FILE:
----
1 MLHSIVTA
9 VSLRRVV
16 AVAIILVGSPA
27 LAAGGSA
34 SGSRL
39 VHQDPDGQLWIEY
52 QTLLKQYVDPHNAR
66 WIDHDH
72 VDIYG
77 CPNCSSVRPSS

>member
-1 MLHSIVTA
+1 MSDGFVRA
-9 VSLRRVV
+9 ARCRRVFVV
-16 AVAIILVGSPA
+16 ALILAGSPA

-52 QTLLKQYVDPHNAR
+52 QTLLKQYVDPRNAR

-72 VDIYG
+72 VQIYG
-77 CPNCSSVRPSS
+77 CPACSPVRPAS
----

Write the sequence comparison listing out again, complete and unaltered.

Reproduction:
1 MLHSIVTA
9 VSLRRVV
16 AVAIILVGSPA
27 LAAGGSA
34 SGSRL
39 VHQDPDGQLWIEY
52 QTLLKQYVDPHNAR
66 WIDHDH
72 VDIYG
77 CPNCSSVRPSS

>member
-1 MLHSIVTA
+1 MSDGFVRA
-9 VSLRRVV
+9 ARCRRVFVV
-16 AVAIILVGSPA
+16 ALILAGSPA

-52 QTLLKQYVDPHNAR
+52 QTLLKQYVDPRNAR

-72 VDIYG
+72 VQIYG
-77 CPNCSSVRPSS
+77 CPACSPVRPAS